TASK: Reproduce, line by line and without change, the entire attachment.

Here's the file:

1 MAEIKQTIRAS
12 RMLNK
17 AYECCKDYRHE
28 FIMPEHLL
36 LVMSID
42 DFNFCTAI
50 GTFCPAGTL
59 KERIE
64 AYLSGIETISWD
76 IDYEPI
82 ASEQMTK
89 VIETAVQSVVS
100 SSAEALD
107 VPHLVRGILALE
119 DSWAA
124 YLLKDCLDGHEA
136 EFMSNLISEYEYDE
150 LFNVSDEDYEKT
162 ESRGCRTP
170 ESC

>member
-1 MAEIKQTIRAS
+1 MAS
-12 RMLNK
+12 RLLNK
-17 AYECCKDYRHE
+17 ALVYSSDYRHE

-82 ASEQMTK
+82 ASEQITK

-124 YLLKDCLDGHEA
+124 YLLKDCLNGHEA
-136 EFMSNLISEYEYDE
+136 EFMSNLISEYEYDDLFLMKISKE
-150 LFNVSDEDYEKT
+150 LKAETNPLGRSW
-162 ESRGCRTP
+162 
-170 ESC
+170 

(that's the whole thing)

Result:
1 MAEIKQTIRAS
12 RMLNK
17 AYECCKDYRHE
28 FIMPEHLL
36 LVMSID
42 DFNFCTAI
50 GTFCPAGTL
59 KERIE
64 AYLSGIETISWD
76 IDYEPI
82 ASEQMTK
89 VIETAVQSVVS
100 SSAEALD
107 VPHLVRGILALE
119 DSWAA
124 YLLKDCLDGHEA
136 EFMSNLISEYEYDE
150 LFNVSDEDYEKT
162 ESRGCRTP
170 ESC

>member
-1 MAEIKQTIRAS
+1 MAS
-12 RMLNK
+12 RLLNK
-17 AYECCKDYRHE
+17 ALVYSSDYRHE

-82 ASEQMTK
+82 ASEQITK

-124 YLLKDCLDGHEA
+124 YLLKDCLNGHEA
-136 EFMSNLISEYEYDE
+136 EFMSNLISEYEYDDLFLMKISKE
-150 LFNVSDEDYEKT
+150 LKAETNPLGRSW
-162 ESRGCRTP
+162 
-170 ESC
+170 